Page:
The days leading up to the NHL draft and then into free agency are probably the most interesting days of the year in hockey.
Once the Stanley Cup is awarded, all teams are back on even ground. The new season has begun, as far as I am concerned, because all the headlines created in the next two or three weeks are for the 2019-20 season and beyond.
So let's start looking at these headlines, starting with San Jose re-signing Erik Karlsson before he hit the open market.
The pundits always said Erik Karlsson would command top dollar, and he certainly got that from San Jose. Many wondered if San Jose would be able to keep Karlsson at this price, with names like Joe Pavelski, Joe Thornton, Joonas Donskoi, Kevin Labanc, Tim Meier and Gustav Nyquist, along with role players Michael Haley and Tim Heed.
Under Wilson's tutelage the Sharks are known as a model franchise not because of their top end talent but their impressive pipeline of supporting talent. The model probably should have had the Sharks letting Karlsson walk and keeping their depth. Tough decisions lie ahead and players will leave as salary cap casualties. Now it looks like their depth will be depleted notably. We will have to see if the pipeline is ready to fill the gap.
The fascinating question now is who is leaving? Do not think it is Joe Pavelski just because he's the biggest ticket remaining. The only way the life long Shark and team captain leaves San Jose is if he wants to. The Sharks will figure something out there, and with Meier and Lebanc too, likely at the expense of names like Justin Braun, Brenden Dillon, Marcus Sorenson and Melker Karlsson.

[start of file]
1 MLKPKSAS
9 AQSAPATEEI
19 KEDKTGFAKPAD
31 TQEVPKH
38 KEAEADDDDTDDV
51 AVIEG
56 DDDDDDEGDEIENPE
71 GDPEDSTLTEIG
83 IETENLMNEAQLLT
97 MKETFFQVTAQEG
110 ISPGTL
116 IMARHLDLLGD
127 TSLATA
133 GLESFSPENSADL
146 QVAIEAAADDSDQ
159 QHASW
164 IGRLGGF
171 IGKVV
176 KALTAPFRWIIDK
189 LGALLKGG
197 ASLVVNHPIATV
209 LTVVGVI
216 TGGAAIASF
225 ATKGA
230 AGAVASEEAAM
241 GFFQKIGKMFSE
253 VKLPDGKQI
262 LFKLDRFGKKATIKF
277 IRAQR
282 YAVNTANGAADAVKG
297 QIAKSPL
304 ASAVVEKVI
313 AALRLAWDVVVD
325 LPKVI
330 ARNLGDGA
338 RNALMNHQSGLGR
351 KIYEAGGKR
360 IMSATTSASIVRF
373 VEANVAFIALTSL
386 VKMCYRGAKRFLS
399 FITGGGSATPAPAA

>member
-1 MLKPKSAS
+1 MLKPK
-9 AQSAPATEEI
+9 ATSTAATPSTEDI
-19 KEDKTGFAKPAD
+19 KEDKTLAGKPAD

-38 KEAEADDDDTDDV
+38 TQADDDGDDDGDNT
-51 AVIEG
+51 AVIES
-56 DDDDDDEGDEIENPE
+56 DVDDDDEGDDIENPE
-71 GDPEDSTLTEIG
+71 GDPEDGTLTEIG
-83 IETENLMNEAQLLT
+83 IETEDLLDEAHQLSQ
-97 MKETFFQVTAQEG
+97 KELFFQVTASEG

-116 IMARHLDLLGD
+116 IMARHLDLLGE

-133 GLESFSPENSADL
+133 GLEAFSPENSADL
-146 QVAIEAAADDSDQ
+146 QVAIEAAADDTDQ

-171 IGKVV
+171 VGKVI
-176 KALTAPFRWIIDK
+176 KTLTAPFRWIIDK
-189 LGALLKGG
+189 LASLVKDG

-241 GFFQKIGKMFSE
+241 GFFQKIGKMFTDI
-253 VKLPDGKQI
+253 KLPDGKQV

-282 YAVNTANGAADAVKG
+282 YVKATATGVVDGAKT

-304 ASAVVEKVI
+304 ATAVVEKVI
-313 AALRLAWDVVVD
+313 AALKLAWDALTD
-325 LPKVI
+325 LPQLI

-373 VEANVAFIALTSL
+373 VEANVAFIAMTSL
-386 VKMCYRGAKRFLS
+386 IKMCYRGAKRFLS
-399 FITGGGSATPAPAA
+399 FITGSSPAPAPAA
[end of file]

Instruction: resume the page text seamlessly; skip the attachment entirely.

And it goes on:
Nyquist and Donskoi are likely left unsigned, but what becomes of Joe Thornton? The veteran will only play hockey in one other spot outside of San Jose, and that's in Davos, Switzerland where has previously mused about finishing career. Thornton could do quite well financially in Switzerland, where his wife is from, but money likely isn't his biggest concern at this stage of his long career. It's just a matter of how much of a discount he will give to stay in San Jose.
Of course much of this could be alleviated if the Sharks could move Evander Kane and his $7-plus million cap hit. Kane has a no trade clause to all but three teams in the league, so he's far from an easy move. He still has a rap as a bit of a headache for teams, though he had a really good year in San Jose. His playoffs were a little less impressive.
Somehow Doug Wilson and the Sharks always gets things done. My bet is the Sharks will be back near the top next year, not just because of the big contracts they're handing out, but rather because of the next generation of Sharks talent about to join the team. Dylan Gambrell had a good first year in the AHL and Lukas Radil will get more ice time. Julius Bergman, Radim Simek and Joakim Ryan should get looks on the blue line. Tim Heed could return on a cheap, short deal.
These are mostly short term plugs that the Sharks are hoping their top end talent can get by with. Outside of defenseman Ryan Merkley, the Sharks don't have many notable prospects in their system right now. Expect that to be Wilson's next focus to address going forward.